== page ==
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Tens of Thousands Rally in Tokyo to Say: 'No Nukes!'

“We need to win back a world where our future children can live.”

- Andrea Germanos, staff writer

An anti-nuclear march in Tokyo in September. (Photo: Sigenari Honda/cc/flickr)An estimated 40,000 people rallied in Tokyo on Sunday to say "We oppose nuclear power" and urge the country to not restart any of the nation's 50 nuclear reactors currently offline.

At the demonstration, which was organized by three anti-nuclear power groups, protesters marched past government offices as well as the head office of Fukushima plant operator TEPCO.

“We need to win back a world where our future children can live,” said Nobel Prize-winning author Kenzaburo Oe at the rally. 

Takanori Teraoka, a Tokyo worker and father, said, “Something that could leave future generations with irreparable damage must not be done.”

On September 15, Japan switched off its last nuclear reactor, but many in the country are fearful that—despite the ongoing crisis at Fukushima—some of the nuclear reactors are on track to restart.  The Asahi Shimbun reports that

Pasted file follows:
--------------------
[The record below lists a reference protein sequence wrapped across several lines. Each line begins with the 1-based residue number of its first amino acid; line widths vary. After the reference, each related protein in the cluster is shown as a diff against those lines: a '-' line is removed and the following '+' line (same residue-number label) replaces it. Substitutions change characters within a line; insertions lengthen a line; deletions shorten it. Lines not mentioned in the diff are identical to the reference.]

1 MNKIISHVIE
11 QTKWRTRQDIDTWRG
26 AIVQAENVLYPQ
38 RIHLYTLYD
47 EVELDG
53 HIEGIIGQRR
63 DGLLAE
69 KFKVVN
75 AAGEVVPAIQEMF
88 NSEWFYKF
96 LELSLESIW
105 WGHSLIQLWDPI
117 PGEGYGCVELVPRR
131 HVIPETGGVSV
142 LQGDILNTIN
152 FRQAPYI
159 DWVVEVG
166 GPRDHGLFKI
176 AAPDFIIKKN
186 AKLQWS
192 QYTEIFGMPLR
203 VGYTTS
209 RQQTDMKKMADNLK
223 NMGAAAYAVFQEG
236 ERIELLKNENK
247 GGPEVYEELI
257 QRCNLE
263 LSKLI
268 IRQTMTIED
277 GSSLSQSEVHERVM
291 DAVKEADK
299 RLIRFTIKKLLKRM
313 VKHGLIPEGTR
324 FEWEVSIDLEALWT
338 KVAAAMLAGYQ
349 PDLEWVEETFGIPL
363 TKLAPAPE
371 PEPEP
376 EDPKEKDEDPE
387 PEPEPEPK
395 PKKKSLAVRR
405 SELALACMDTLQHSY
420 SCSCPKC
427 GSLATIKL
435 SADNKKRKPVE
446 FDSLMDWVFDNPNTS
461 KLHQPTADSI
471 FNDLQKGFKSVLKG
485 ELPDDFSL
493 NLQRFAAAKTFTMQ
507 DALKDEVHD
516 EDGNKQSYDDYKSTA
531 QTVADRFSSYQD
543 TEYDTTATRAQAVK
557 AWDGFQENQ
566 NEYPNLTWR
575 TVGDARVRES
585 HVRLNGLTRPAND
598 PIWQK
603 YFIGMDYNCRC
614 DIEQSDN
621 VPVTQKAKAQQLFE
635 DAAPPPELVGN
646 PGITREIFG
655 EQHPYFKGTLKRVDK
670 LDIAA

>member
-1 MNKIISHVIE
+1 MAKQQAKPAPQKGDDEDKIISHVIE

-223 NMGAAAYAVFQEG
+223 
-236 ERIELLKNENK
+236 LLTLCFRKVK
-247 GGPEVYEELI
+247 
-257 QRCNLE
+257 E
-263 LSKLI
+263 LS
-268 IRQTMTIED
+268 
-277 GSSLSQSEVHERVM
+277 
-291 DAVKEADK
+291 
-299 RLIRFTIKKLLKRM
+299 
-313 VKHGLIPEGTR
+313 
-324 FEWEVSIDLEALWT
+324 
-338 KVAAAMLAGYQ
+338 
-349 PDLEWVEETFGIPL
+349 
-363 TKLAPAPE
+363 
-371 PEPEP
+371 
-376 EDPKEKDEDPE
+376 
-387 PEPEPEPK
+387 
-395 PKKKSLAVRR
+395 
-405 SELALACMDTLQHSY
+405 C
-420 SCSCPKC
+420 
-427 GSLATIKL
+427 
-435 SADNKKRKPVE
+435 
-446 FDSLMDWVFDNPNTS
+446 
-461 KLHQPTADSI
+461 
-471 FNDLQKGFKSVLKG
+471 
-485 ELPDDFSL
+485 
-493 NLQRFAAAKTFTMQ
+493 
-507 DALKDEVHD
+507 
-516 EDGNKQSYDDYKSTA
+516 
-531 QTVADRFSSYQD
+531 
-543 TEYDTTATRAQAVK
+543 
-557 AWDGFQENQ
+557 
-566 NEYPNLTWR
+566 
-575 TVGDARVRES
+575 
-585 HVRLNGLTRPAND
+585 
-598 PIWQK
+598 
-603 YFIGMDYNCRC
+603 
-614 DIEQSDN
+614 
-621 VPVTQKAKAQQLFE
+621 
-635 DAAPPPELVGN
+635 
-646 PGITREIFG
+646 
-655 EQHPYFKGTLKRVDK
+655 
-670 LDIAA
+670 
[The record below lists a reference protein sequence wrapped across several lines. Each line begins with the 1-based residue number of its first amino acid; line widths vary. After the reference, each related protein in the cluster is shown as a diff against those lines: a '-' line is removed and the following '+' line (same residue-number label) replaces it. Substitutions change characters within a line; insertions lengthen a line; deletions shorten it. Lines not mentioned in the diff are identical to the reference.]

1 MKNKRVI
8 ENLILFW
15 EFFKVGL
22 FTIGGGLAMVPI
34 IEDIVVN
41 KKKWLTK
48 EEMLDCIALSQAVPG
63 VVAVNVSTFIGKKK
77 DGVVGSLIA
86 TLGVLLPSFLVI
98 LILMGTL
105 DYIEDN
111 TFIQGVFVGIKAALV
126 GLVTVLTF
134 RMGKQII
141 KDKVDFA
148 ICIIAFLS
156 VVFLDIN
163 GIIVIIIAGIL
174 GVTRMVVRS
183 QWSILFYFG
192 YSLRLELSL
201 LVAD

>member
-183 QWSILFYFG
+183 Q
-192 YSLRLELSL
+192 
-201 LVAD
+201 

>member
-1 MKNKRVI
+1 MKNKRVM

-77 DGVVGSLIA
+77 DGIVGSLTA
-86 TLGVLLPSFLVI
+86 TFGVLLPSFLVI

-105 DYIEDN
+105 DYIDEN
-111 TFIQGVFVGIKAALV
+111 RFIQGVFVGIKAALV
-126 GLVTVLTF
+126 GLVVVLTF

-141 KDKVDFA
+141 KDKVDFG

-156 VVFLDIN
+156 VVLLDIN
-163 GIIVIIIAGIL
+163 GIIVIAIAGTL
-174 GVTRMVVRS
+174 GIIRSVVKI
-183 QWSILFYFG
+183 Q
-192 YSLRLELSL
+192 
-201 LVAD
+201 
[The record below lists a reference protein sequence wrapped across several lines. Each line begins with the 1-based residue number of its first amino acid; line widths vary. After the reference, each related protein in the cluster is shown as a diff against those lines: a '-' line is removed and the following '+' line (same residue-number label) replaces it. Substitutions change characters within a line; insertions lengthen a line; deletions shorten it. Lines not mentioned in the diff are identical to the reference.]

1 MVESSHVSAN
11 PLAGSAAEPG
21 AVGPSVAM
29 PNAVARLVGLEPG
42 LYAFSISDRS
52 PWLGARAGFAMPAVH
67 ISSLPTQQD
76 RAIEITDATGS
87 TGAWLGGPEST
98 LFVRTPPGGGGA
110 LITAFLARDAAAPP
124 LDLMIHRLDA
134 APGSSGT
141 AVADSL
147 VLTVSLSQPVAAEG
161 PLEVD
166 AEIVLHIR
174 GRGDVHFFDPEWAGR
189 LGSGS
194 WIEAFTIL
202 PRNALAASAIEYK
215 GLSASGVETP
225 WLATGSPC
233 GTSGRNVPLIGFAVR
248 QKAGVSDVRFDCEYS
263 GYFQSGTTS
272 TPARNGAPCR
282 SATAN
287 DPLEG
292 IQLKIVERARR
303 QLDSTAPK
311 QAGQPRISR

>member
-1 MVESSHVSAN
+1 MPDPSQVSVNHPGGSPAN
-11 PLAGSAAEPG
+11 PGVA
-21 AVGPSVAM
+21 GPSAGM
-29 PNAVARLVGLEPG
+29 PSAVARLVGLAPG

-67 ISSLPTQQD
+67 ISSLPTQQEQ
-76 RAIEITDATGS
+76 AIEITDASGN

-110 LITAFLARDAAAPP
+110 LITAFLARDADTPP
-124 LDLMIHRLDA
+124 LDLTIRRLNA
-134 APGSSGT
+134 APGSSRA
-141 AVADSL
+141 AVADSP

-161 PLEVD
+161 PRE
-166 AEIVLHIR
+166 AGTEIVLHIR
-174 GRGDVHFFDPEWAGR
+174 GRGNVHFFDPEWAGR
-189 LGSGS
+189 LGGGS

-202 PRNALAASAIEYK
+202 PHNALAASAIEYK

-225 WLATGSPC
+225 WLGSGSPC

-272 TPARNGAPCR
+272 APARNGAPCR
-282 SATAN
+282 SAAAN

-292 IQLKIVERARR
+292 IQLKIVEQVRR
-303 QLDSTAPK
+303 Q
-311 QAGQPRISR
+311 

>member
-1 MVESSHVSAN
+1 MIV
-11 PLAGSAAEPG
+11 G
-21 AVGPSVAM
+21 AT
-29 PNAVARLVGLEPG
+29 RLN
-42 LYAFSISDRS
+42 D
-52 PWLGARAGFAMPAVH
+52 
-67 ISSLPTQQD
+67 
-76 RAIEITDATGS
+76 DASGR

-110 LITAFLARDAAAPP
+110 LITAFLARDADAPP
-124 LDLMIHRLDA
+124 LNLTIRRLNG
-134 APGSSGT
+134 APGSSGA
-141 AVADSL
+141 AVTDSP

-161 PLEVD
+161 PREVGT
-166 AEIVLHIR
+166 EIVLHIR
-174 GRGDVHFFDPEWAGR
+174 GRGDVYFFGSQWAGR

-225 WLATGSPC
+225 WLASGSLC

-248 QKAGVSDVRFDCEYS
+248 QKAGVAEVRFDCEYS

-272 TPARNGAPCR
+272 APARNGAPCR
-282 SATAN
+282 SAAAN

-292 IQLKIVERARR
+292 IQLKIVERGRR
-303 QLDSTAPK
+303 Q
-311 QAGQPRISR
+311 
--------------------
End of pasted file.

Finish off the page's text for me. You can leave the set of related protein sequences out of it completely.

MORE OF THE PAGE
five electric power companies, including TEPCO, have applied to the Nuclear Regulation Authority for safety examinations required for restarting 14 of the 50 nuclear reactors. The administration of Prime Minister Shinzo Abe says it will approve restarts of the reactors that are deemed safe by the NRA.

TEPCO's application is to restart the world's largest nuclear plant.

“If an opportunity to restart the nuclear reactors is given at some point in six months or a year, it will be impossible to push back the momentum to the restarting of the nuclear plants,” Oe warned. 

A TEPCO official said on Monday that the country has no plans of abandoning nuclear power.

"The Japanese government still considers nuclear as an option for the energy mix. It must not be excluded from the overall energy mix," said TEPCO Vice President Zengo Aizawa while speaking at the World Energy Congress being held in Daegu, South Korea.

"The government has rethought the idea of abandoning nuclear energy," said Aizawa.

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Twitter users documented the action:

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